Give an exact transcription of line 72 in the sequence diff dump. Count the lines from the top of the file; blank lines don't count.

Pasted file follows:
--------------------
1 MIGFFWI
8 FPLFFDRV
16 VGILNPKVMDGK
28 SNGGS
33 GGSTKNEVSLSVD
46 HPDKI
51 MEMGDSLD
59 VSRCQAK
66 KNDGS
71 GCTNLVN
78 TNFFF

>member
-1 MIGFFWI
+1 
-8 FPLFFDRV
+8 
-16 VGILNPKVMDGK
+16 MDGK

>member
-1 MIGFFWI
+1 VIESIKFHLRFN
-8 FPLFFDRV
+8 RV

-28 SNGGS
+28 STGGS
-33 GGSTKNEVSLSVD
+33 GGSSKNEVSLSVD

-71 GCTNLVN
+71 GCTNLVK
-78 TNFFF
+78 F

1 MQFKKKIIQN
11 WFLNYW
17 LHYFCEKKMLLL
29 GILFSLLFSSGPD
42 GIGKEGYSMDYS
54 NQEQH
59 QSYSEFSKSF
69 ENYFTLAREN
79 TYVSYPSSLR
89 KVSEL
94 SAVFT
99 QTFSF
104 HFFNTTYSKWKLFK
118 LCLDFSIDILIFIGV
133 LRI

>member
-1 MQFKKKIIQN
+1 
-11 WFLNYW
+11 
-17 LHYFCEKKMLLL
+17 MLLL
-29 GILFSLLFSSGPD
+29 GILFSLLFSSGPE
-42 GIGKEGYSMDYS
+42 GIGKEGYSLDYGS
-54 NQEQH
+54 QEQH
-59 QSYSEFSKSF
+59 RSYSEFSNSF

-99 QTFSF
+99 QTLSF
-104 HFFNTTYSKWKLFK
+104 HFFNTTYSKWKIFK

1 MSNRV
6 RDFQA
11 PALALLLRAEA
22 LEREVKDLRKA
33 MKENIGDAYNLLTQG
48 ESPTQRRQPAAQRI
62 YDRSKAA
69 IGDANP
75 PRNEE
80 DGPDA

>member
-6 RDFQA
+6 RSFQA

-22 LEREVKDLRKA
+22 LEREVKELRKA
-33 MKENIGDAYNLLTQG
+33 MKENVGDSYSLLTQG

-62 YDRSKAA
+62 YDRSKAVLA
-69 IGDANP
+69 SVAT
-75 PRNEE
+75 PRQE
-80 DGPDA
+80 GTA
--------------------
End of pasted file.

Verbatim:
62 YDRSKAA